During the COVID-19 pandemic, the disruption and shortage of treatment options for people with opioid use disorder (OUD) has been linked to significantly higher rates of overdose deaths across the country. How might an improved understanding of current community-level availability of medications for opioid use disorder (MOUD) inform future responses to pandemics or natural disasters to minimize disruption?
New research published in the journal JAMA Network Open found that a community’s geographic access to MOUD does not always match its vulnerability to disasters — meaning some areas with greater vulnerability are even less likely to have better geographic access to MOUD.
Led by Dr. Paul Jourdrey at the Yale University Program in Addiction Medicine and Dr. Emily Wang at the SEICHE Center for Health and Justice, and co-authored by Marynia Kolak, Qinyun Lin, Susan Paykin, and Vidal Aguilano Jr. at the Healthy Regions & Policies Lab, the research looks at whether the availability of MOUD treatment in a community was in line with that community’s social vulnerability.
The researchers found that a community’s access to medication services was not always matched with its social vulnerability.
Natural Disasters Can Disrupt Access
Some background: Evidence suggests that COVID-19 and other recent natural disasters such as hurricanes and major storms have exacerbated the shortage of MOUD services and were associated with increased opioid overdose and death rates. There are currently three FDA-approved medications to treat opioid use disorder: buprenorphine, methadone, and extended-release naltrexone. Given the differences in pharmacology, delivery, and patient preferences, the three MOUDs should be accessible to all communities to facilitate treatment individualization and maximized retention. This is especially important during natural disasters, when critical services are particularly vulnerable.
Social vulnerability refers to the potential negative effects on communities caused by external stresses on human health, including disease outbreaks or natural- or human-caused disasters. In this analysis we used CDC’s Social Vulnerability Index at the ZIP code level to measure community-level vulnerability.
Measuring Geographic Access Across Rural, Suburban, Urban Communities
We used a pre-computed and validated road network travel matrix from OSRM to calculate a measure of geographic access for all US ZIP codes. We calculated a) driving time to the nearest ZIP code with an MOUD provider, stratified by type (buprenorphine, methadone, or extended-release naltrexone), and b) count or number of providers by type within a 30 minute driving time range, a widely-accepted proxy in public health literature for “good” access. We then stratified data across rural, suburban, and urban communities by their ZIP codes.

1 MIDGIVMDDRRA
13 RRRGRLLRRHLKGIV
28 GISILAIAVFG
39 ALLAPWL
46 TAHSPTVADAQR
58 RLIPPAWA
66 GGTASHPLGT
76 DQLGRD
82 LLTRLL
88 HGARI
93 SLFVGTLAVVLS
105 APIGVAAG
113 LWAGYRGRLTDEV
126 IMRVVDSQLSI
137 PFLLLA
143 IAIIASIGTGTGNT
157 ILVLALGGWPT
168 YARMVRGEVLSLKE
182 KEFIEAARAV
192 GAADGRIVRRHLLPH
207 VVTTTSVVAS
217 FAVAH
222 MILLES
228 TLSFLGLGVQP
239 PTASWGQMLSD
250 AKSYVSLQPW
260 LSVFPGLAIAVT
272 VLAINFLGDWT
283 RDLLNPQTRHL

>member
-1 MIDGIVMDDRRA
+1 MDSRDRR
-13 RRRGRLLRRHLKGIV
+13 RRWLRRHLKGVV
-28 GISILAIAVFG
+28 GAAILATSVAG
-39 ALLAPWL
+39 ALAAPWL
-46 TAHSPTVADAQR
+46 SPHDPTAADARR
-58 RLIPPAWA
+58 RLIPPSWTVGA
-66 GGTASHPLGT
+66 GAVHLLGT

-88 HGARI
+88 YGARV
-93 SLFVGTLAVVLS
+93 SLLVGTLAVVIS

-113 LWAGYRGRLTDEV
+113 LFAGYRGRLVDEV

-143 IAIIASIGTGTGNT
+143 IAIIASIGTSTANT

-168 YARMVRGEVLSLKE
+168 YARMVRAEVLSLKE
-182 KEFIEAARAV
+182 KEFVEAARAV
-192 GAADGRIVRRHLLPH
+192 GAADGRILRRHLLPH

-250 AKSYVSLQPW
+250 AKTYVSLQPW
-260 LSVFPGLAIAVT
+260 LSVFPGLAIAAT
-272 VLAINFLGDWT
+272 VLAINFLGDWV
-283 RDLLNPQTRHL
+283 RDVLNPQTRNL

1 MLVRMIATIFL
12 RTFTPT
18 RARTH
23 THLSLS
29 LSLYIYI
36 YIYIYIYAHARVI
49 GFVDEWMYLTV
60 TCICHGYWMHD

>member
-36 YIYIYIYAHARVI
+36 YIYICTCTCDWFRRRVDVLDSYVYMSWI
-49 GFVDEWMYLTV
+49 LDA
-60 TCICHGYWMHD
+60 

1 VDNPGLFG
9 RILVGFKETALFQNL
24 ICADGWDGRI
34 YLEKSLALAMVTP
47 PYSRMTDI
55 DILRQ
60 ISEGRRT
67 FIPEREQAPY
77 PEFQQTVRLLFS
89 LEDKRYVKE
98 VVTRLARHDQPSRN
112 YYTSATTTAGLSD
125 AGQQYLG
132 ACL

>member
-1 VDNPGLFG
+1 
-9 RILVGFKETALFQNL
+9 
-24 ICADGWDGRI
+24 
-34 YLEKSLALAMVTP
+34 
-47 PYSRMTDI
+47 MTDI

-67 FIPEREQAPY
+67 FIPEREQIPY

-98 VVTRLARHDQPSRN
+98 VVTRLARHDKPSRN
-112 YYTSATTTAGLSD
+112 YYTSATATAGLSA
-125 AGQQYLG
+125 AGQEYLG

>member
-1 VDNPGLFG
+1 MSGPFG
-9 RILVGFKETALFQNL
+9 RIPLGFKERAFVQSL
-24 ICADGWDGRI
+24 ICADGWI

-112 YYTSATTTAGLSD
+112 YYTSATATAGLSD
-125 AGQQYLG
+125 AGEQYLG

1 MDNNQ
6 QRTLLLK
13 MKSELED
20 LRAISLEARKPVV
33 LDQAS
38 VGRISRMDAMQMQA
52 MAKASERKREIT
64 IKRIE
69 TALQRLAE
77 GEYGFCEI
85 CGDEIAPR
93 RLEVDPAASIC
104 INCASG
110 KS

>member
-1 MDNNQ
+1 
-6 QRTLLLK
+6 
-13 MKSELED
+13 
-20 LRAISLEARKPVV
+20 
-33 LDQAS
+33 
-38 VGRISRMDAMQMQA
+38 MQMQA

We found that the association between low access and high vulnerability was greatest in suburban communities. Furthermore, because rural areas had essentially universally poor access to MOUD (defined in the analysis as more than a 30 minute drive away), there was no association between vulnerability and access to medications.
Reducing Inequities in MOUD Access
These findings have important implications for research and policy. Disaster preparedness planning should match the location of services to communities with greater vulnerability to prevent inequities in overdose deaths and other OUD-related harms. Furthemore, more long-term, flexible regulations over MOUD provision, particularly methadone (currently the most restricted access), may be required if inequities in disaster preparedness are to be mitigated.
Read more about the research methods, results, and conclusions in “Assessment of community-level vulnerability and access to medications for opioid use disorder” in JAMA Network Open.
Joudrey PJ, Kolak M, Lin Q, Paykin S, Anguiano V, Wang EA. Assessment of Community-Level Vulnerability and Access to Medications for Opioid Use Disorder. JAMA Netw Open. 2022;5(4):e227028. doi:10.1001/jamanetworkopen.2022.7028